Then Thursday around two in the afternoon I was walking along, not going anywhere in particular, and as I passed a newsstand at the corner of Fifty-seventh and Eighth, I happened to glance at the headline of the Post. I normally waited and bought the late edition, but the headline caught me and I bought the paper.
Jerry Broadfield was dead.
When he sat down across from me, I knew who it was without raising my eyes. I said, "Hi, Eddie."
"Figured I'd find you here."
"Not hard to guess, was it?" I waved a hand to signal Trina. "What is it, Seagram's? Bring my friend here a Seagram's and water. I'll have another of these." To him I said, "It didn't take you long. I've only been here about an hour myself. Of course the news must have hit the street with the noon edition. I just didn't happen to see a paper until an hour ago. It says here that he got it around eight this morning.
Is that right?"
"That's right, Matt. According to the report I saw."
"He walked out the door and a late-model car pulled up at the curb and somebody gave him both barrels of a sawed-off shotgun. A school kid said the man with the gun was white but didn't know about the man in the car, the driver."
"One man's white and the car's described as blue and the gun was left at the scene. No prints, I don't suppose."
"No way to trace the sawed-off, I don't guess."
"I haven't heard, but- "
"But there won't be any way to trace it."
"Doesn't figure to be."
Trina brought the drinks. I picked mine up and said, "Absent friends, Eddie."
"He wasn't your friend, and though you may not believe it, he was less my friend than yours, but that's how we'll drink the toast, to absent friends. I drank your toast the way you wanted it, so you can drink mine."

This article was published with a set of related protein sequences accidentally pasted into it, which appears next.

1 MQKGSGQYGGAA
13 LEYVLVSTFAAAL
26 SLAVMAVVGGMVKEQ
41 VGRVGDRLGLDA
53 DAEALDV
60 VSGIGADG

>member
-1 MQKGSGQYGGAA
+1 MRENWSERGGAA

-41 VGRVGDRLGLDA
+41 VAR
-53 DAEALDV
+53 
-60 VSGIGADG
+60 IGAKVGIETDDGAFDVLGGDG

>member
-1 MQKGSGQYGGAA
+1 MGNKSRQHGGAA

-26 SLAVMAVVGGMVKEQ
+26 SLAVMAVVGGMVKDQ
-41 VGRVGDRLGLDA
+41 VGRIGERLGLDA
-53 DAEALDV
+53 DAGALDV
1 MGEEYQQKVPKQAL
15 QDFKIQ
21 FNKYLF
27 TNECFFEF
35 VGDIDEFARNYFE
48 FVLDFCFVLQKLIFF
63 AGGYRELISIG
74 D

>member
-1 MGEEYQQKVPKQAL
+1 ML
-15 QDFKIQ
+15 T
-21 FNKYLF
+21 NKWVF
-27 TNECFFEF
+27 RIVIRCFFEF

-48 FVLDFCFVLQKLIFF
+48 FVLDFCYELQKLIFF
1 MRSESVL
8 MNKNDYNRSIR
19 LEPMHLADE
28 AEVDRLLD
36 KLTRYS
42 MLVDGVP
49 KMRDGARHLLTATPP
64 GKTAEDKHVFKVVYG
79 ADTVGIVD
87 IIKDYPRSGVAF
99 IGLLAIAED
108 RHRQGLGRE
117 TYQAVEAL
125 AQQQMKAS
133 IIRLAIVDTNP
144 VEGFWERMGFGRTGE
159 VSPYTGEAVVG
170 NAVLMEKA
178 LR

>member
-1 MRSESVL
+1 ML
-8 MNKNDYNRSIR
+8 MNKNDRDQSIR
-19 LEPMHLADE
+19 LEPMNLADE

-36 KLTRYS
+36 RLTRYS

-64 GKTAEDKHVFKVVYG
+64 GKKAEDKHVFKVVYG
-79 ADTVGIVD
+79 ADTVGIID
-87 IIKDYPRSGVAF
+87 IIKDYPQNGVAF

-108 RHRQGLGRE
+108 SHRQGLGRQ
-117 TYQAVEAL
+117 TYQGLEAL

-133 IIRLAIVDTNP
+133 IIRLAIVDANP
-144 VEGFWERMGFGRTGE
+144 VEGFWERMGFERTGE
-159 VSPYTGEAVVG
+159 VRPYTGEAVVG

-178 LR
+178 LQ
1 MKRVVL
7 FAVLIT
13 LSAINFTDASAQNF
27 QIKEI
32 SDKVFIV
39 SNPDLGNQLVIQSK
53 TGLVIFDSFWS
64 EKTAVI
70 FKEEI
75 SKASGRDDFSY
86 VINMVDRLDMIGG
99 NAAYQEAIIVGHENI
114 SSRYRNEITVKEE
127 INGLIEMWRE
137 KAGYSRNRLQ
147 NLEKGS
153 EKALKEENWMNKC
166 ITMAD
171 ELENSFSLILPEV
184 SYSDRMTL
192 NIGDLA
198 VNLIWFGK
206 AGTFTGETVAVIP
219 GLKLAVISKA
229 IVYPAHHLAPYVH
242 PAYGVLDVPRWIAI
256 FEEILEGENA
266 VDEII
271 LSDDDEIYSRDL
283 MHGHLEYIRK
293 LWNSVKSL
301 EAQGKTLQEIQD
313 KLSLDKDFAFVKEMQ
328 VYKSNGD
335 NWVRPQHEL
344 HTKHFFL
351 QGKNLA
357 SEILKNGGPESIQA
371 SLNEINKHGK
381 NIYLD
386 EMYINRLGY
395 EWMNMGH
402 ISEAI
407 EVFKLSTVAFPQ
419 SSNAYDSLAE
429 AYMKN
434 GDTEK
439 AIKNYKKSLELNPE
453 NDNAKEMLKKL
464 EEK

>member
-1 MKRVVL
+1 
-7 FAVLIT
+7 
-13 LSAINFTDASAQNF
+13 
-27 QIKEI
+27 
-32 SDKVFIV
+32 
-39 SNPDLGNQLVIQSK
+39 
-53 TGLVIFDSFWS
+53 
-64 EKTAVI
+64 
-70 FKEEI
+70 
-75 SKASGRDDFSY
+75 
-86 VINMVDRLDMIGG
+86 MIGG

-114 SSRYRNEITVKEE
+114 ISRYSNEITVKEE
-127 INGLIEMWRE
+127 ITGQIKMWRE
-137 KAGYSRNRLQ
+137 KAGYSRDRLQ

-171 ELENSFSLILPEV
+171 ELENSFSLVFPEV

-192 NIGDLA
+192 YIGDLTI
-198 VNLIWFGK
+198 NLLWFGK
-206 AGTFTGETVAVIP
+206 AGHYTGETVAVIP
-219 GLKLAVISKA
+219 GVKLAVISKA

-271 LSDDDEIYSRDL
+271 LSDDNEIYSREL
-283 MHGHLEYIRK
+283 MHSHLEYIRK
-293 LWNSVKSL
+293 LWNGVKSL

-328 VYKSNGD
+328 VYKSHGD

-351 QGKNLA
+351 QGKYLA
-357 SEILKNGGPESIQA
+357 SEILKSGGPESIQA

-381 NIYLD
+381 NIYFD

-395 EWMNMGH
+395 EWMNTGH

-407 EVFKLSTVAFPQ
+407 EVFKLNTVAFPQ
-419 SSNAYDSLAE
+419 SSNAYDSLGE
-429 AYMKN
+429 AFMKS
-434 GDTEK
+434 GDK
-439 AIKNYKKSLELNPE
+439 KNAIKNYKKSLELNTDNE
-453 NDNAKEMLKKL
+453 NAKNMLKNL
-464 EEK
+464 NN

"Whatever you say."
"Absent friends," I said.
We drank. The booze seemed to have more of a punch after a few days of taking it easy. I certainly hadn't lost my taste for it, though. It went down nice and easy and made me vitally aware of just who I was.
I said, "You figure they'll ever find out who did it?"
"Want a straight answer?"
"Do you think I want you to lie to me?"
"No, I don't figure that."
"I don't suppose they'll ever find out who did it, Matt."
"Will they try?"
"I don't think so."
"Would you, if it were your case?"
He looked at me. "Well, I'll be perfectly honest with you," he said after a moment's thought. "I don't know. I'd like to think I'd try. I think some- I think, fuck it, I think a couple of our own must of done it.
What the hell else can you think, right?"
"Whoever did it was a fucking idiot. An absolute fucking idiot who just did the department more harm than Broadfield could ever hope to do. Whoever did it ought to hang by the neck, and I like to think I'd go after the bastards with everything I had if it was my case." He lowered his eyes. "But to be honest, I don't know if I would. I think I'd go through the motions and sweep it under the rug."
"And that's what they'll do out in Queens ."